Cinephile’s Notebook: Donneybrook 

Not to second-guess, but Film Forum's decision to open a Don Siegel retro with Charley Varrick isn’t exactly a flattering introduction to their subject's talents. Languidly unraveling the consequences of Walter Matthau’s inadvertent heist of Mob money during the starting-gun bank job, Siegel prods tired character quirks (old lady frightened of "mashers"; soft-spoken hit man, etc.) towards their marks; the par-for-the-70’s-crime-thriller-course sex ‘n’ sadism is singularly joyless. Almost nothing remains of the trim virtues present even in his earliest output.

Take his debut, The Verdict, an inelegantly plotted perfect crime scenario straight out of the drawing room, propped up by choice fogbound framings of the inevitable Victorian-facsimile backlot. (It’s also a casting oddity: marvel that Peter Lorre, at his most self-parodically misshapen, is provided with a nearly responsive love interest, and that Sydney Greenstreet was pinged for the lead even with his corpulence so visibly sapping him of energy and inflection.) Its double feature partner, The Big Steal, reunites Robert Mitchum with his Out of the Past inamorata Jane Greer (Mitchum’s ideal onscreen foil, probably because she had such a well-tuned bullshit detector) for a caper fallout chase sparking with pidgin Spanish and unsentimental romantic banter.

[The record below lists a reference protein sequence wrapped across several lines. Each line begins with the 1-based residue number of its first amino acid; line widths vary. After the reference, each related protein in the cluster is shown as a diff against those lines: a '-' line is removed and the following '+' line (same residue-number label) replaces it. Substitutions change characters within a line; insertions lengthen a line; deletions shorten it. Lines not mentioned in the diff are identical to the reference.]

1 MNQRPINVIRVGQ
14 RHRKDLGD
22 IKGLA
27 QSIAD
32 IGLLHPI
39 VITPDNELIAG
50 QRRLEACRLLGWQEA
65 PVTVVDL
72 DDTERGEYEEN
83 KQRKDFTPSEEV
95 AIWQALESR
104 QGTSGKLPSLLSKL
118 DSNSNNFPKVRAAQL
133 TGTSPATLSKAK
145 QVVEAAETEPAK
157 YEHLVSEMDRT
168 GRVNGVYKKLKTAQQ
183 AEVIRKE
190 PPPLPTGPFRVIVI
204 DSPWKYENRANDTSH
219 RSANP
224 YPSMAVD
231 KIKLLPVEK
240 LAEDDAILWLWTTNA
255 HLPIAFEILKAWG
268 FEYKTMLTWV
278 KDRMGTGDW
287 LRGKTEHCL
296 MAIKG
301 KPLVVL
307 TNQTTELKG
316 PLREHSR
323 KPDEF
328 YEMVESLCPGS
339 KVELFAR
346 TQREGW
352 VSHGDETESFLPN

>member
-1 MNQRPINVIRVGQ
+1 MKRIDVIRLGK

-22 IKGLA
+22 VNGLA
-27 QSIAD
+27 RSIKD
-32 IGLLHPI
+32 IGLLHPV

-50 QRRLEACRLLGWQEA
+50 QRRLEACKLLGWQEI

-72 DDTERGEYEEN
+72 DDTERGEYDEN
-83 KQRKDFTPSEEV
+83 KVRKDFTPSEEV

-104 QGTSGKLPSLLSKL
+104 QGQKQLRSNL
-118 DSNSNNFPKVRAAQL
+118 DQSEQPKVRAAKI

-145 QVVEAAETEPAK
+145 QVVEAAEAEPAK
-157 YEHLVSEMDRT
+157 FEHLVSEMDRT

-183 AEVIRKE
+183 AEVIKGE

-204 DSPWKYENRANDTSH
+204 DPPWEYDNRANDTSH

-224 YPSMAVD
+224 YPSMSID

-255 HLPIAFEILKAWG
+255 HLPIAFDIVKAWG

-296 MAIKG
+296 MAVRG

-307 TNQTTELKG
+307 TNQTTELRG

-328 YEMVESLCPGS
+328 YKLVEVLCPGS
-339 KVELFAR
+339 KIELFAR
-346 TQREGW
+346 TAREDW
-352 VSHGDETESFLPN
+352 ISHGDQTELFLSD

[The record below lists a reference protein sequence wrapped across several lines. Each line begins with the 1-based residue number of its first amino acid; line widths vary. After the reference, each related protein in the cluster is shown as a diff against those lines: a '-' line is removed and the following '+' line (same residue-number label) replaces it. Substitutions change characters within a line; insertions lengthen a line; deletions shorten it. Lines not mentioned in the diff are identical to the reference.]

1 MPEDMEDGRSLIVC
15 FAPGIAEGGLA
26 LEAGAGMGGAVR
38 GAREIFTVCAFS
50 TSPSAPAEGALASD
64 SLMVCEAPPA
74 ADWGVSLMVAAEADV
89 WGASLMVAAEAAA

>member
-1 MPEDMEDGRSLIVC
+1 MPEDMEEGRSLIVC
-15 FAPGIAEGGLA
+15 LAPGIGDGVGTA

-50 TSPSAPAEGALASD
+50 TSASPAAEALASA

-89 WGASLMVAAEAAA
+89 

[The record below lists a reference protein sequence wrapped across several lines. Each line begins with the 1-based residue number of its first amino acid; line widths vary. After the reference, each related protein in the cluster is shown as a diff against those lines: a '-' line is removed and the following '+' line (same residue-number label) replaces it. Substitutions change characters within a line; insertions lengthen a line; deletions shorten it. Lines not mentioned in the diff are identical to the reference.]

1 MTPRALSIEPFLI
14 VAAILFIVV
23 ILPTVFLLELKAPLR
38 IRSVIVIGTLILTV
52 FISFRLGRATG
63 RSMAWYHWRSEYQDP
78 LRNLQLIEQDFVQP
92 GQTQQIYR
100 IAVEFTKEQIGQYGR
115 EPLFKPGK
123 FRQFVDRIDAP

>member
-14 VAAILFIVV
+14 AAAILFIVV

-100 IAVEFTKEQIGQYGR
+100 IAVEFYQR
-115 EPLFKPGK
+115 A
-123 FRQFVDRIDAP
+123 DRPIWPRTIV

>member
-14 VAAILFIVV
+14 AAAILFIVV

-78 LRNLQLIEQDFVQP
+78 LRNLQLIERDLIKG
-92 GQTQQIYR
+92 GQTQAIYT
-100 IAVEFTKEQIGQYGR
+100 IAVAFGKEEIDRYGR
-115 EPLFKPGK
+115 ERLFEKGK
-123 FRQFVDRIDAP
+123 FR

Most atypical for Siegel is The Beguiled, starring his flinty muse Clint Eastwood as a wounded Union soldier convalescing in a sequestered Deep South school for girls. It’s a Gothic premise and a lush, viny atmosphere, but Siegel’s rhythms favor the staccato strains of primal instincts over restraint: as period pieces about the repressed sexual urges of laced-up schoolgirls go, it’s a far more libidinous precursor to a certain Peter Weir movie. (Picnic at Hanging Cock, anyone? Um, strike that.) But it climaxes too soon; Act Three can’t maintain proportion once the passions Eastwood unsuccessfully manipulates boil over into fervid release. (It screens with Two Mules for Sister Sarah, the best Western ever made about the Madonna/Whore Complex.)

The series centerpiece (and the selection most representative of Siegel’s narrative economy) is Invasion of the Body Snatchers, a Cold War shockwave emanating from the far right—The Day The Earth Stood Still’s wild-eyed ideological counterargument. Progressive admirers may frame the allegory as a critique of the Red Scare mentality rather than an embodiment, but its ripe paranoia over an insidious, corrupting menace-from-within (one whose credo reads like the lyrics to “Imagine”) makes even the most liberal viewer think twice about the fluoridation of drinking water.

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